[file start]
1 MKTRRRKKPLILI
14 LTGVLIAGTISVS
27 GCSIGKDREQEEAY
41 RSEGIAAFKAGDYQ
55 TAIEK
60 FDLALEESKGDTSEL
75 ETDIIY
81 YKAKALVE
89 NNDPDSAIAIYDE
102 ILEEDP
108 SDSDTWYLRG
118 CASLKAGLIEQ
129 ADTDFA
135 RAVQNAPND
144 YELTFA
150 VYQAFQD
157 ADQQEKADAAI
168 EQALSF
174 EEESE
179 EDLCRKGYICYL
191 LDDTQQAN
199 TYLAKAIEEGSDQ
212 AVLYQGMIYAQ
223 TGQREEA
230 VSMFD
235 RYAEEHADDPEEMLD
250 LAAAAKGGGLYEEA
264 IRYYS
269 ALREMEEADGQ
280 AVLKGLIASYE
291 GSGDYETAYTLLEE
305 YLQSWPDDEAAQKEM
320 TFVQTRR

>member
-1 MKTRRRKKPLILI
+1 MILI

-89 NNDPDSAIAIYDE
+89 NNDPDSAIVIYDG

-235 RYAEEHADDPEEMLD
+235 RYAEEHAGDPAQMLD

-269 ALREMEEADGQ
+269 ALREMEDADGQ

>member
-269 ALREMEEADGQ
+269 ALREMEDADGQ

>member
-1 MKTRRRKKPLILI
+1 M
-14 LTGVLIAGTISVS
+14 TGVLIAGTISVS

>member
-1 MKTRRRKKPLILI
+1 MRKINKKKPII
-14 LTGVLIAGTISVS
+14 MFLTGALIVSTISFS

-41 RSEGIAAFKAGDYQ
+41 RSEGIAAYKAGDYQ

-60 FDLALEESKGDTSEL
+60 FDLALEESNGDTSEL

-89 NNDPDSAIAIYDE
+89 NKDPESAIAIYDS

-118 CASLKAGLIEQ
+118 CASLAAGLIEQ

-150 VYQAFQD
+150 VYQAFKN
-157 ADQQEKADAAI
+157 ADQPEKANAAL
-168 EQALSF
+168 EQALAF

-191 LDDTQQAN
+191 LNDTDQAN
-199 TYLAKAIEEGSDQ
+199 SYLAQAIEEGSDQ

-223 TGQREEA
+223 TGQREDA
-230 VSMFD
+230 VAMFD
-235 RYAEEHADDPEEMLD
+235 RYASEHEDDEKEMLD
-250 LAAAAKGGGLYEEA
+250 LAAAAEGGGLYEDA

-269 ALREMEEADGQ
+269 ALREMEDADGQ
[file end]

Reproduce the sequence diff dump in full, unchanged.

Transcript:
1 MKTRRRKKPLILI
14 LTGVLIAGTISVS
27 GCSIGKDREQEEAY
41 RSEGIAAFKAGDYQ
55 TAIEK
60 FDLALEESKGDTSEL
75 ETDIIY
81 YKAKALVE
89 NNDPDSAIAIYDE
102 ILEEDP
108 SDSDTWYLRG
118 CASLKAGLIEQ
129 ADTDFA
135 RAVQNAPND
144 YELTFA
150 VYQAFQD
157 ADQQEKADAAI
168 EQALSF
174 EEESE
179 EDLCRKGYICYL
191 LDDTQQAN
199 TYLAKAIEEGSDQ
212 AVLYQGMIYAQ
223 TGQREEA
230 VSMFD
235 RYAEEHADDPEEMLD
250 LAAAAKGGGLYEEA
264 IRYYS
269 ALREMEEADGQ
280 AVLKGLIASYE
291 GSGDYETAYTLLEE
305 YLQSWPDDEAAQKEM
320 TFVQTRR

>member
-1 MKTRRRKKPLILI
+1 MILI

-89 NNDPDSAIAIYDE
+89 NNDPDSAIVIYDG

-235 RYAEEHADDPEEMLD
+235 RYAEEHAGDPAQMLD

-269 ALREMEEADGQ
+269 ALREMEDADGQ

>member
-269 ALREMEEADGQ
+269 ALREMEDADGQ

>member
-1 MKTRRRKKPLILI
+1 M
-14 LTGVLIAGTISVS
+14 TGVLIAGTISVS

>member
-1 MKTRRRKKPLILI
+1 MRKINKKKPII
-14 LTGVLIAGTISVS
+14 MFLTGALIVSTISFS

-41 RSEGIAAFKAGDYQ
+41 RSEGIAAYKAGDYQ

-60 FDLALEESKGDTSEL
+60 FDLALEESNGDTSEL

-89 NNDPDSAIAIYDE
+89 NKDPESAIAIYDS

-118 CASLKAGLIEQ
+118 CASLAAGLIEQ

-150 VYQAFQD
+150 VYQAFKN
-157 ADQQEKADAAI
+157 ADQPEKANAAL
-168 EQALSF
+168 EQALAF

-191 LDDTQQAN
+191 LNDTDQAN
-199 TYLAKAIEEGSDQ
+199 SYLAQAIEEGSDQ

-223 TGQREEA
+223 TGQREDA
-230 VSMFD
+230 VAMFD
-235 RYAEEHADDPEEMLD
+235 RYASEHEDDEKEMLD
-250 LAAAAKGGGLYEEA
+250 LAAAAEGGGLYEDA

-269 ALREMEEADGQ
+269 ALREMEDADGQ